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The family-shaped hole in Labour's anti-poverty policies

In today's Observer Richard Reeves of the Demos think tank wants to know if the Tories are "progressive".  By progressive I'm assuming he means concerned about the poor and vulnerable in society - as well as the wealthy and strong.

He lists some of the policy areas where he thinks are the Conservatives are genuine about "progressive conservatism":

  • Hitting the 0.7% of GDP target for international aid spending.
  • Protecting the NHS from spending cuts.
  • A willingness to reduce so-called middle class welfare.

GoveWoodPanels He goes on to welcome early Tory thinking on recapitalising the poor and transferring community assets into mutual ownership.  His article is particularly insightful about the potency of Michael Gove's schools policy:

"Above all, the Conservatives have a progressive trump card in the shape of their education policy, which could smash the middle-class opportunity hoarding made possible by high house prices in the catchment areas of the best schools. The Conservative plans to let money follow the pupil to the school of their parents' choice and, crucially, to add a pupil premium to the poorest children. A Labour cabinet minister said to me five years ago: "If the Conservatives ever go for a vouchers system weighted in favour of the poor, we're in real trouble". They have – and they are."

That Labour cabinet minister is right.  The Tory schools policy could underpin the prospect of a massive political realignment that I've addressed before.  To succeed, however, it also needs to be accompanied by measures that - as soon as it is affordable - start to take low income workers out of the tax system altogether.  Edward Leigh has set out how this might be doneOur Shoestrong Manifesto's ideas on social justice are all worth pursuing, too.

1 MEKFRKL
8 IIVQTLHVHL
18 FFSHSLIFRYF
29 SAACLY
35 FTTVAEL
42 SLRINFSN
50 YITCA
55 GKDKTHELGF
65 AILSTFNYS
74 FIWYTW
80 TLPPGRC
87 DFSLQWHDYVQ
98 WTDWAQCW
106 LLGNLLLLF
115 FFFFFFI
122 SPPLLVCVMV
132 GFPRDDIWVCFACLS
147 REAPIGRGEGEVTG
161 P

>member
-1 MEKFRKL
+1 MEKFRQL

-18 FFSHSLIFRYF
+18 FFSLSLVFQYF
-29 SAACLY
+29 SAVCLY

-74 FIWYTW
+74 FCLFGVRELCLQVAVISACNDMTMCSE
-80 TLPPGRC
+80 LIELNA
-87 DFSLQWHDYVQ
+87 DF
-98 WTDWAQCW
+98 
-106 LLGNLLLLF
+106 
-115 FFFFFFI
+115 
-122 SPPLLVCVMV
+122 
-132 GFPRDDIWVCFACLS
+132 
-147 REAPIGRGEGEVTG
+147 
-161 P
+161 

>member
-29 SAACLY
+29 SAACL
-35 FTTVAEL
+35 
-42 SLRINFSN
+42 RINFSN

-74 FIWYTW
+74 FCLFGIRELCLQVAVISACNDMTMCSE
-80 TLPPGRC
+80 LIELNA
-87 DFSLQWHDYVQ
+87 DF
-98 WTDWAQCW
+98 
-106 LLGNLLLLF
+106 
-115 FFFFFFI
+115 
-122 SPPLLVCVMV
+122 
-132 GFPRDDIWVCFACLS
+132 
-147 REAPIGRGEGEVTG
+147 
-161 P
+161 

In terms of proving progressive credentials to the Left my guess is that the Conservative leadership would also point to the party's acceptance of homosexual rights, efforts to promote women and ethnic minority candidates and the significant emphasis that the party has placed on civil libertarianism and combating climate change.

FAMILY It is most important, however, that in seeking progress (I prefer the term social justice) that Conservatives are distinctively conservative.  That's the beauty of Gove's schools policy.  It is interesting, therefore, that Richard Reeves attacks the Tories for wanting to support marriage.  The Left still fail to understand the importance of strong families for the defeat of poverty.  Conservatives instinctively know that families are the bedrock of strong societies - providing love, welfare, education, security, identity, social mobility and independence from the state.  David Cameron and Iain Duncan Smith have led the recovery of that understanding.

While the Left's instinctive reaction to any social problem is to look to the state the conservative will look to the institutions of society, particularly the family.  Families do, of course, come in different shapes and sizes but marriage is at the heart of stable families and financial incentives are important in contributing to family stability.  The Left will never address poverty so long as they are indifferent to family structure.  That blindness gives the Right its great opportunity to become the effective party of social justice.

Tim Montgomerie


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